Drogin, Barry (Jay)

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Drogin, Barry (Jay)

Drogin, Barry (Jay), American composer and electrical engineer; b. Oyster Bay, N.Y., May 2, 1960. After taking theater and music courses at Emerson Coll. (1977–79), he was trained as an electrical engineer, earning degrees from The Cooper Union in N.Y. (B.E., 1983; M.E., 1986). He also also attended music classes there, and studied privately (1977–83) with Mark Kroll and Scott Wheeler in Boston, Elie Siegmeister in Great Neck, N.Y., and Gil Robbins and Laurie Spiegel in N.Y. His awards and commissions include a grant from Meet the Composer for his The Clean Platter for Chorus, String Quartet, and Piano (1983). In 1988 he founded the self-publishing co., Not Nice Music, which sponsored a

competition, ’The Lullaby Project/7 in 1997. For his Jewish compositions, Drogin uses the pseudonym Baruch Skeer.


DRAMATIC Opera : Love and Idols/A Jewish Opera for 4 Voices and Grand Piano (1984). I n c i d e n t a l M u s i c : Working All Day for Voice and Piano, incidental music to the composer’s play Fast Food (1977); Twelfth Night, songs and incidental music for Voice and Piano to Shakespeare’s play (1978); The Good Doctor for Piano, incidental music to Neil Simon’s play (1979); Fornication Makes the World Go Round for Piano, incidental music for Brett Somers’s play Anterooms (1983); Peter Had a Plan for 5 Voices and Piano (1983). D a n c e : Butterfly Dream for Chamber Orch. (1981); Typhoid Mary for Alto and Piano (1988). CHAMBER : Piano Variations (1980); Chamber Music, “little concerto for amateur ensemble” (1982); Duet for Flute and Bass Clarinet (1982; originally for Flute and Trombone); Perceptions for Electric Keyboard (1983); /./. Comes to Cooper, oboe sonatina (1989). VOCAL: Shma for Tenor, Chorus, and Organ (1978); Fugitive Configurations for Chorus (1981); To A Lady Passing Time Better Left Unpassed for Chorus (1981); The Clean Platter for Chorus, String Quartet, and Piano, after Ogden Nash (1983); Love Poems from the Hebrew for Soprano and Piano (1985); Alamo! for Solo Voice (1995; rev. 1998); Yisroayl B’Mitzroyim (Israel in Egypt), oratorio for Soloists and Chorus (1999).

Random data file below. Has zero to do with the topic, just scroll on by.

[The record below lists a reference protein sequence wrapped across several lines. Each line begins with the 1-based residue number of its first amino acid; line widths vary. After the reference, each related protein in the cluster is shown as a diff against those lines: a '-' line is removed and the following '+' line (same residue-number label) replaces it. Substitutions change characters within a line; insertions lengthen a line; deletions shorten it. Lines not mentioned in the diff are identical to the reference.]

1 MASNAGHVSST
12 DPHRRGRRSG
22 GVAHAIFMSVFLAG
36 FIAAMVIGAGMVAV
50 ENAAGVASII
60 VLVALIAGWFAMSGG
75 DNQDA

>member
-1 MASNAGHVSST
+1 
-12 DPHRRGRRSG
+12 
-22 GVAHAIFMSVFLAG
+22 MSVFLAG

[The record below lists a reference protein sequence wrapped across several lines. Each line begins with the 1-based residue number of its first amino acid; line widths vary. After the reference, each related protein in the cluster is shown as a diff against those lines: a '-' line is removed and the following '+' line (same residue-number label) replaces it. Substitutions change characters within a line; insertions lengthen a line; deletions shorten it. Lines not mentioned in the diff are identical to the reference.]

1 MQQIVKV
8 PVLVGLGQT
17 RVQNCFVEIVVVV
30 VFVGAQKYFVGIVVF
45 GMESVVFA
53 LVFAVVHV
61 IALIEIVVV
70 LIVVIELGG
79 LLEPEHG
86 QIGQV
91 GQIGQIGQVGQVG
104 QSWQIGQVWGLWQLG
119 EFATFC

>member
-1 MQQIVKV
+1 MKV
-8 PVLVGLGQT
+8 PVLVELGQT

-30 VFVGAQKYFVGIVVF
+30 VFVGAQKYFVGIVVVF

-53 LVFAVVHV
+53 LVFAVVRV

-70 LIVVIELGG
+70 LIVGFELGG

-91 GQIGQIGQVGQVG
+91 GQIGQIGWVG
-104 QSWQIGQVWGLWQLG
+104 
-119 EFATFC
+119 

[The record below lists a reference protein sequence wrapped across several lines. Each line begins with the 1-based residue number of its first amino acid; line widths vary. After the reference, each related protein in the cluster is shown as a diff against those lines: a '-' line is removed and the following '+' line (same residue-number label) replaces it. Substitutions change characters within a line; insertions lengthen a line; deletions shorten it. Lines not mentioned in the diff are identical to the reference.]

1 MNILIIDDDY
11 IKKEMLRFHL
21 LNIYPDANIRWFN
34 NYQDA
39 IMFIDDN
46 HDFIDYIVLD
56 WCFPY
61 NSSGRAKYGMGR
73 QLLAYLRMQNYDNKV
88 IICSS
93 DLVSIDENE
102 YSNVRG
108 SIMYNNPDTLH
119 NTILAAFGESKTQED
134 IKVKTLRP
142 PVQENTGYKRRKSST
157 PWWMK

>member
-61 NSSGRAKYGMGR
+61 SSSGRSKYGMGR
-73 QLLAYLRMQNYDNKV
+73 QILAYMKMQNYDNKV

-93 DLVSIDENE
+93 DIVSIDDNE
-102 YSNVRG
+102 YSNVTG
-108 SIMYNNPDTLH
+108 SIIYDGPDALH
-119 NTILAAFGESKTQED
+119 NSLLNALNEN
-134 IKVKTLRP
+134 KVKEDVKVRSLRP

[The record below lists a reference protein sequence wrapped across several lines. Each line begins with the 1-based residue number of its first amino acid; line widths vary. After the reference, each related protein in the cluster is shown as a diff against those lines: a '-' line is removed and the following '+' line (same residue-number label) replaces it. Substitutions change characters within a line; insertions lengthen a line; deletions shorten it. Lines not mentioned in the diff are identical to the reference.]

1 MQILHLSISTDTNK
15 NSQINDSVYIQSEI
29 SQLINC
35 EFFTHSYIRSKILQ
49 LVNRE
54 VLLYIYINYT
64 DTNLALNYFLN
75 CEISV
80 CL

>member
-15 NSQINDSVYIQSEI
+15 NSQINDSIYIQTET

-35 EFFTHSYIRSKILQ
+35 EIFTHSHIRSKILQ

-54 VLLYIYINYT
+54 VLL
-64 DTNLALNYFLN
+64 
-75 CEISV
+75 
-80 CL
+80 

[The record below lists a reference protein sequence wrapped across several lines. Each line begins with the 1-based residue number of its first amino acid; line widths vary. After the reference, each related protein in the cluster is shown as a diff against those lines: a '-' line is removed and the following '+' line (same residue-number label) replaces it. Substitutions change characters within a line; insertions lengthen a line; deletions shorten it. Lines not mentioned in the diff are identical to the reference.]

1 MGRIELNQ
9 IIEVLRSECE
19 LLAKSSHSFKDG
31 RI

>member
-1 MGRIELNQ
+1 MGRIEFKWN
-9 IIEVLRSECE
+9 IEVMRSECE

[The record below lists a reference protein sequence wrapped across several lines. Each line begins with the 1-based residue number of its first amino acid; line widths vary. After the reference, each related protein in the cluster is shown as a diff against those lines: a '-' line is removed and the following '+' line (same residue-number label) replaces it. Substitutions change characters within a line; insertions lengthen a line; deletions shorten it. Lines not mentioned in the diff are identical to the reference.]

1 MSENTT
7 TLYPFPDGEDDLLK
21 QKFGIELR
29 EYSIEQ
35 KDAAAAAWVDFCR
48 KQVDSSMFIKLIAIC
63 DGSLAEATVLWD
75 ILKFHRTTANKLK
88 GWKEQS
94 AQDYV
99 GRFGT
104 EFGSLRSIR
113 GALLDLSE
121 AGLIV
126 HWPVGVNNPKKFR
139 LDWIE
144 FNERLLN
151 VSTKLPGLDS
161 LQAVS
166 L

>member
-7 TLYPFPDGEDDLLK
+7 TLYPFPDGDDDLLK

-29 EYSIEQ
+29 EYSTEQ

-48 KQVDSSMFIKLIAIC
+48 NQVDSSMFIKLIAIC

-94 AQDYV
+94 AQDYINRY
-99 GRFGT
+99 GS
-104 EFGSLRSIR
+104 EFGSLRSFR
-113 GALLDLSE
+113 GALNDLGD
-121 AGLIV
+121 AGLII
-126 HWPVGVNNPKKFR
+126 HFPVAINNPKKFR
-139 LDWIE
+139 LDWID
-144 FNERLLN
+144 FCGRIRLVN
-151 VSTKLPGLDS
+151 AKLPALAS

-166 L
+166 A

—Laura Kuhn/Dennis McIntire